By guest blogger Molly Hottinger
We anchored in Steamboat Bay last evening to get an early start to our day. After breakfast, we boarded an inflatable to explore a pebble beach. The high tide had left behind cockle shells, green sea urchins, and white clams.
A few of us climbed up a small rocky hill which offered a great view of the Chichagof and wide sweeping views of the beach. Tall tufts of thick grass grew straight out of dark jagged rocks uplifted long ago here above the clear emerald waters of Steamboat Bay. I spotted bright orange lichen growing on the rocks. One of our expedition leaders studies the 2,000 species found in this region, so we caught up with him to give him our field sample!
Locals told me the red tulip-like flowers I was admiring are called Indian paintbrush, or prairie-fire. This red flower is native to the west of the Americas from Alaska south to the Andes, northern Asia, and one species as far west as the Kola Peninsula in northwestern Russia. We boarded the inflatable with our beachcombing treasures and returned to the Chichagof to set sail for Thomas Bay.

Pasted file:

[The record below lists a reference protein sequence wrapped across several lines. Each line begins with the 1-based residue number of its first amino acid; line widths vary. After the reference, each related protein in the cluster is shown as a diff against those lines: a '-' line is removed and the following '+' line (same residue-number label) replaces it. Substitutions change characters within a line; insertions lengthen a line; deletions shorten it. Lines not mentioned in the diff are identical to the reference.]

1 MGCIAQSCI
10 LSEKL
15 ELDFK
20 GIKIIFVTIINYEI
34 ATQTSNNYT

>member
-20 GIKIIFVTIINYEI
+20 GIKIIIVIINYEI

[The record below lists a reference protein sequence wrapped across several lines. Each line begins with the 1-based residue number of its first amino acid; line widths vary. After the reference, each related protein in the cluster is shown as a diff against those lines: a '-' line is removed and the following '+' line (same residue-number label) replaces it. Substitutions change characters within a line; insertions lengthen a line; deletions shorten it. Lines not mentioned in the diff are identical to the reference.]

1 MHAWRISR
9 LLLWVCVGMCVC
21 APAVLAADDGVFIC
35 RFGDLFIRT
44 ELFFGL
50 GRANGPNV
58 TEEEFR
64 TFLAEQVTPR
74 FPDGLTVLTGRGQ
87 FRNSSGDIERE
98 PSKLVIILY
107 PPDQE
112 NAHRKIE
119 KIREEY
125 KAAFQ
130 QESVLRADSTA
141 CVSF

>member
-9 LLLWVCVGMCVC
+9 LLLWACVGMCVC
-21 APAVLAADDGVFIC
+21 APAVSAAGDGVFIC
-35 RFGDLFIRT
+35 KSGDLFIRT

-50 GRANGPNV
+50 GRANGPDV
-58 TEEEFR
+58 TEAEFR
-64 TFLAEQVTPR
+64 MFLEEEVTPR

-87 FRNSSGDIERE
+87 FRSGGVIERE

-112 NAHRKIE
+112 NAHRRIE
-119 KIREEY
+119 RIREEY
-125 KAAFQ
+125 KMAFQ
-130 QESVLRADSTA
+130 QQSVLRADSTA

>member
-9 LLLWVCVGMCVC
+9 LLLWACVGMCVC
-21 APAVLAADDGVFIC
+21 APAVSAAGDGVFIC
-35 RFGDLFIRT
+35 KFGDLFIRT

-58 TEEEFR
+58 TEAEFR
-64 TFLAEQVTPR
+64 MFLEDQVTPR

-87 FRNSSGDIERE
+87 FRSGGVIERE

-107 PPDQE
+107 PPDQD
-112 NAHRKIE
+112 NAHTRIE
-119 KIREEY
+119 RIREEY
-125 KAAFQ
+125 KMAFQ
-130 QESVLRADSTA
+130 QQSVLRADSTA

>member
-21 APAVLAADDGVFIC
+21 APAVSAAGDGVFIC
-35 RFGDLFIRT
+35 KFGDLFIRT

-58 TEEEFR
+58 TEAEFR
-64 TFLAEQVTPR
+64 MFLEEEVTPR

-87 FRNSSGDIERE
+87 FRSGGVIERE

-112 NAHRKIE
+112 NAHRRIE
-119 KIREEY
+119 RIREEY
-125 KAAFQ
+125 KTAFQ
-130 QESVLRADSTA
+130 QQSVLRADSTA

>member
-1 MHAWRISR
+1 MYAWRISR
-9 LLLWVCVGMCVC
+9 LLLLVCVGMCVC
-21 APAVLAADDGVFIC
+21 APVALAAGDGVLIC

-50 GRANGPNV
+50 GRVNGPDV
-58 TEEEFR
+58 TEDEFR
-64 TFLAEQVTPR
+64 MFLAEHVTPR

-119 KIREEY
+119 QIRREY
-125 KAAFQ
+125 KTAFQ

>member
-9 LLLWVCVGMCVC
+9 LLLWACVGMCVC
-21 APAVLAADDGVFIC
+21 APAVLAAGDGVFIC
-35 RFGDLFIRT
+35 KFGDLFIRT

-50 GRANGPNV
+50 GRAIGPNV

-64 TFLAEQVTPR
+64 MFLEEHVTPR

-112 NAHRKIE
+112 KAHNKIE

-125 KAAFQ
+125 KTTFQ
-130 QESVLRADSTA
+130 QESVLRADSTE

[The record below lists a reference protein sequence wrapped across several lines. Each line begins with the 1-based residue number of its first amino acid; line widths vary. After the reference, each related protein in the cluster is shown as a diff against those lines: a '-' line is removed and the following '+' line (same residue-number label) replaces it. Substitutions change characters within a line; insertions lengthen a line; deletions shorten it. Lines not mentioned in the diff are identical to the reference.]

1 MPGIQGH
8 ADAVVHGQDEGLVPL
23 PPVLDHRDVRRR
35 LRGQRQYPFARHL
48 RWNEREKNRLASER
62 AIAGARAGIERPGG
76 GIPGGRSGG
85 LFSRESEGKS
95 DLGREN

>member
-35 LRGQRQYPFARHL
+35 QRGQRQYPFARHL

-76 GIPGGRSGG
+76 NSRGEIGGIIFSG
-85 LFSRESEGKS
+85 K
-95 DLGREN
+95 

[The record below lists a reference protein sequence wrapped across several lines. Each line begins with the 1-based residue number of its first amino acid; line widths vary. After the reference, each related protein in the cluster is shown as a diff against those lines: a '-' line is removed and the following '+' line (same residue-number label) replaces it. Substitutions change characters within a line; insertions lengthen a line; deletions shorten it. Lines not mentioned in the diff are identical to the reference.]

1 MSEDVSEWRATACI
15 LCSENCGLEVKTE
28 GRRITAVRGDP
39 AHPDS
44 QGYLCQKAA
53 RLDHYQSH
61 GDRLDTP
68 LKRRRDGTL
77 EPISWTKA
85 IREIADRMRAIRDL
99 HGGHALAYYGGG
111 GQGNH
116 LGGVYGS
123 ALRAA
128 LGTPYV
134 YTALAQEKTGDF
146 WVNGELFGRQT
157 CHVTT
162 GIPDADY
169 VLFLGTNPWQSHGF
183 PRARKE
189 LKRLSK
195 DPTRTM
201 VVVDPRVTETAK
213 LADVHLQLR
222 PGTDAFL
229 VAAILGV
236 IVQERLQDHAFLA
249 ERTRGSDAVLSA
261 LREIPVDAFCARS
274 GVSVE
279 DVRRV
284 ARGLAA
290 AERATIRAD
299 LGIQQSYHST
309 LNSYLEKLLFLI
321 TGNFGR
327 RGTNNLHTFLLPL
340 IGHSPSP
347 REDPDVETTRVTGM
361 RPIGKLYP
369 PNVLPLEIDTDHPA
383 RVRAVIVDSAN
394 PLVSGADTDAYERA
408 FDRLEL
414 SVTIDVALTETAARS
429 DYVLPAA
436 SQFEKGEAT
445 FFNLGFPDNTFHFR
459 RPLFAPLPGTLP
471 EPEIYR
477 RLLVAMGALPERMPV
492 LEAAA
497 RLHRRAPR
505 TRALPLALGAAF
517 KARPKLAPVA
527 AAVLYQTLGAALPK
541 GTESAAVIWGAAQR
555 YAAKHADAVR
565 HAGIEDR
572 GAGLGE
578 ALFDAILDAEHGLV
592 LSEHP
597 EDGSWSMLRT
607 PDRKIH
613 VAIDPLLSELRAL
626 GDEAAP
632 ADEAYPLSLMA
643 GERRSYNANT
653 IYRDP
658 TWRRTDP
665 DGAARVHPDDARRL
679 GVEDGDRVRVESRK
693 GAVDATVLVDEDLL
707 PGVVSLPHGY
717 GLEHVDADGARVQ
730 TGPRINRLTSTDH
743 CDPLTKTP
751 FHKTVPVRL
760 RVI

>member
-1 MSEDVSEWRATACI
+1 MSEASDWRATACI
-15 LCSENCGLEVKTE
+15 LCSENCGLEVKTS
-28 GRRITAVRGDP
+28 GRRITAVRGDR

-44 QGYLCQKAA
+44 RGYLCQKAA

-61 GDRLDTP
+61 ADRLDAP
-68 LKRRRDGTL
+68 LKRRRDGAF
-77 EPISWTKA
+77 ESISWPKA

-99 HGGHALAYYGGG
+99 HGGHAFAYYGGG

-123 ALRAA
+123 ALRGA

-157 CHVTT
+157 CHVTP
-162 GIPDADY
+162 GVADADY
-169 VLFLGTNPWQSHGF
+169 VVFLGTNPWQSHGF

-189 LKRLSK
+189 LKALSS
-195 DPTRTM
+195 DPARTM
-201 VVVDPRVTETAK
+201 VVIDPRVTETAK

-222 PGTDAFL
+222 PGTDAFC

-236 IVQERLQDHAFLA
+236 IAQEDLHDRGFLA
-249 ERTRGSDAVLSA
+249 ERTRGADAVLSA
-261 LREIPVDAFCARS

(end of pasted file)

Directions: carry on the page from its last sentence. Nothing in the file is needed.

You might be wondering how the crew makes certain they haven’t left passengers stranded on an uninhabited Alaskan island? Each time passengers disembark, we are required to move a glass marble with a magnet attached to it on a whiteboard to “ashore”. When we return, we move our marble back to the “Aboard” column. Don’t lose your marble!
When we reached Thomas Bay, we boarded inflatables to go on a short hike in the rainforest to check out a massive cascading waterfall. The switchback trail that led up to the waterfall is nicely maintained by the U.S. Forest Service. The waterfall was an impressive sight.
A few hours later, we kayaked from the Chichagof to paddle to the mouth of the waterfall we explored earlier. On our way back, we heard what sounded like the clap of thunder on the surface of the water. Looking for the source of the sound, we noticed a whale spout catching the sunlight roughly two hundred yards away.